I shouted “Death to NSTIC!” and my session filled up. This was at the Spring 2011 Internet Identity Workshop and the National Strategy for Trusted Identity in Cyberspace program office was getting its act together, meeting the identerati in Mountain View, California. We took over a room and a whiteboard and imagined what could keep NSTIC’s vision from coming true. The dozen folks in the room were diverse. We were from startups and big companies, governments and NGOs. We were tech geeks, policy wonks, and executive suits. We dredged up failures we’ve known, obvious challenges and barriers unique to the notion of an “identity ecosystem.”

Death to NSTIC!

18 months later I did it again, with a different group, at the Fall 2012 IIW. Again, a whiteboard full of threats.

"Death To NSTIC" session at IIW15

I sat down in December and correlated the two sets of findings. PDEC is putting this out as a whitepaper, full of the details. Read on Scribd or download the pdf. I have a presentation version on Slideshare or you can download the deck as a pdf too.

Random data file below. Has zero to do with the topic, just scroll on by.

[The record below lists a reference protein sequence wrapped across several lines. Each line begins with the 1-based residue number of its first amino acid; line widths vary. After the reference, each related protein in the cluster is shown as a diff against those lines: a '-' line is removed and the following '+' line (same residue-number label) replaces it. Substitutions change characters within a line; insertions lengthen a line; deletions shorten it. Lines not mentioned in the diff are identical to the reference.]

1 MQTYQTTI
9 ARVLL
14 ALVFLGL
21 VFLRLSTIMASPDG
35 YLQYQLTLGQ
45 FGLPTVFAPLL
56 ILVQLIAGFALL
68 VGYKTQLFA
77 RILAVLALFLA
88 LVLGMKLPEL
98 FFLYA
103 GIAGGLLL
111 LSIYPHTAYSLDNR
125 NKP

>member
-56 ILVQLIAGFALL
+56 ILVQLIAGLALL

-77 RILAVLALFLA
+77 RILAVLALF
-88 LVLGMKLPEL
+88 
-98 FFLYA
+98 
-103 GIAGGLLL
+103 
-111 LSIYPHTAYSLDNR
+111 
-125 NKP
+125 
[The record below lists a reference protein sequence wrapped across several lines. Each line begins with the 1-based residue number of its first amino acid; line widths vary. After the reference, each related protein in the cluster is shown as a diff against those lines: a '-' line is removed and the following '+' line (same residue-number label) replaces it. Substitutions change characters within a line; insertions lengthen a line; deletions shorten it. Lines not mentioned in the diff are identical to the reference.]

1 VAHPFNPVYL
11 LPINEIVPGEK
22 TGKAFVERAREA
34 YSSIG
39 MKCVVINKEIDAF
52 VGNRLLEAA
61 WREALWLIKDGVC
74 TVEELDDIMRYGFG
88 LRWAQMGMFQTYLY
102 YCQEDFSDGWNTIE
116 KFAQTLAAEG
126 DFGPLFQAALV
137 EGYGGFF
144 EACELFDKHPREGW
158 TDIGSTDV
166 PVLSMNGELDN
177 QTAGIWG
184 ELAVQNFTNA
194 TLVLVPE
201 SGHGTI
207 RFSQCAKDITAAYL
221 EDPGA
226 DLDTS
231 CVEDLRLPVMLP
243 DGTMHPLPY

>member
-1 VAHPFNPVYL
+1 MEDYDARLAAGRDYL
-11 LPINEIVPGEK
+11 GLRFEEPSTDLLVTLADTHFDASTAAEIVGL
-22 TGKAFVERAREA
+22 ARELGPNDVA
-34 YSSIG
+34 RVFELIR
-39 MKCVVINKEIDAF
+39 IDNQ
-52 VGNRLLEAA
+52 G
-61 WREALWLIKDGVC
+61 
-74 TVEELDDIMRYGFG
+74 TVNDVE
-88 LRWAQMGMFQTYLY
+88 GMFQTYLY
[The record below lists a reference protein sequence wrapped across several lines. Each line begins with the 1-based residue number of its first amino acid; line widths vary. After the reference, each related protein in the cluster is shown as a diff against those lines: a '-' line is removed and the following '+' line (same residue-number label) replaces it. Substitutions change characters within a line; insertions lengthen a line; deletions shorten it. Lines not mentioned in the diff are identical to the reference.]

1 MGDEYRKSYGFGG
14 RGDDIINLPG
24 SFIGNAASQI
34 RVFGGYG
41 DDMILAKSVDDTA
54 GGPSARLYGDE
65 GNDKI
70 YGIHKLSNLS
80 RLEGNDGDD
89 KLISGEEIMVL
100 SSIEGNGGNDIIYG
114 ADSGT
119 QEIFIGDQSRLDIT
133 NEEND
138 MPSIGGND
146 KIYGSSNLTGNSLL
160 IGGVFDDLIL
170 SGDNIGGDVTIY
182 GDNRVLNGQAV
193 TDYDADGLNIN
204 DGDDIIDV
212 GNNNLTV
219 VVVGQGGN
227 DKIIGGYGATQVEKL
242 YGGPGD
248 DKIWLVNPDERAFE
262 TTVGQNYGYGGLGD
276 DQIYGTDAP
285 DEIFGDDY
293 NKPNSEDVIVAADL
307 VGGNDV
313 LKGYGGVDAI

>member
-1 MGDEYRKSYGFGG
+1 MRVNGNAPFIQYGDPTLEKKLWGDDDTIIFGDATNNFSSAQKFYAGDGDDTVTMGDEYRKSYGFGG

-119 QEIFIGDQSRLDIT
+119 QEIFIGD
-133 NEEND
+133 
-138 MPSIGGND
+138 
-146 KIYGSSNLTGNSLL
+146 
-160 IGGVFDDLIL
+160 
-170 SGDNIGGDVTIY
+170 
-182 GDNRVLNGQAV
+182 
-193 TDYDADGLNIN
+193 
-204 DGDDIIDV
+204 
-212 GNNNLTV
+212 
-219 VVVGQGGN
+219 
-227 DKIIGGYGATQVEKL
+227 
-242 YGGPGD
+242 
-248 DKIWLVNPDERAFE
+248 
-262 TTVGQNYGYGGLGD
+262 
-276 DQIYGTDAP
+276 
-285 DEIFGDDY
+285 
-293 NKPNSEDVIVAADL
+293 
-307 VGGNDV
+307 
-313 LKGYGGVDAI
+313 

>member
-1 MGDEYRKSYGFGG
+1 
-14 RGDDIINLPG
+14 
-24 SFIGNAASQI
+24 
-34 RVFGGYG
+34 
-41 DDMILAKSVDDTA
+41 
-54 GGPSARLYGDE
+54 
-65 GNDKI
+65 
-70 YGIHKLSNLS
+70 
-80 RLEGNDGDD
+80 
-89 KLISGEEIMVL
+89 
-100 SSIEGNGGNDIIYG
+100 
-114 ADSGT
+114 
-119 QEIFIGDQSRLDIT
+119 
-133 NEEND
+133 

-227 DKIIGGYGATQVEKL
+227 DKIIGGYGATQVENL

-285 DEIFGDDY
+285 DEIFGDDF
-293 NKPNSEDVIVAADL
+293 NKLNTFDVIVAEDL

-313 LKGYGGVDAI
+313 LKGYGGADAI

Two threats stood out. First, a user experience failure could destroy user adoption, ruin trust in the ecosystem, and twist user behavior counterproductively. Second, the ecosystem’s success depends on being strong in four areas (technology, economy, policy, and culture) and in having each of those areas balance the others. An imbalance could rip the ecosystem apart. 

Something stayed constant between the two sessions: performance anxiety. Execution risk was the overarching concern. Few attempts at something this complex ever go live, let alone thrive. 

Something changed between the two sessions, however. Where the first had many outside threats, the second session focused on internal risks. Less we-may-be-tackled-by-opponents and more we-may-fumble-without-interference. [Sorry for the US football metaphor.] Speculating, it may be that people had shown up to the program, light bureaucracy was being worked out, and it had all become more real.